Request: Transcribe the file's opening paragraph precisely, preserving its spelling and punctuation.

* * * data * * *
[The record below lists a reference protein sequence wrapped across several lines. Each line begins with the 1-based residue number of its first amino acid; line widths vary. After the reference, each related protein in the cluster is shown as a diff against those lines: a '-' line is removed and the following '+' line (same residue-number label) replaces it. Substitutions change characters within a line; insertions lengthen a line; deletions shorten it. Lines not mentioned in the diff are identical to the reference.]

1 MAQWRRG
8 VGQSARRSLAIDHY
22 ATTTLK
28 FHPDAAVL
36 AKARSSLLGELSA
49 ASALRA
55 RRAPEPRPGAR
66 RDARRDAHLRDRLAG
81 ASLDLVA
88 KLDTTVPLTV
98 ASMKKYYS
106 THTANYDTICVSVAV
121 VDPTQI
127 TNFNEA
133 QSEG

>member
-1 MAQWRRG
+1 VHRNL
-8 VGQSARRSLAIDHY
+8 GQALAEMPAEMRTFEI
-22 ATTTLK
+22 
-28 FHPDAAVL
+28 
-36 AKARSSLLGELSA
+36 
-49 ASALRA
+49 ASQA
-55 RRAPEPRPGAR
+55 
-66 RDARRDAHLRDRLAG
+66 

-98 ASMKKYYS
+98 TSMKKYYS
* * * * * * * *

[The record below lists a reference protein sequence wrapped across several lines. Each line begins with the 1-based residue number of its first amino acid; line widths vary. After the reference, each related protein in the cluster is shown as a diff against those lines: a '-' line is removed and the following '+' line (same residue-number label) replaces it. Substitutions change characters within a line; insertions lengthen a line; deletions shorten it. Lines not mentioned in the diff are identical to the reference.]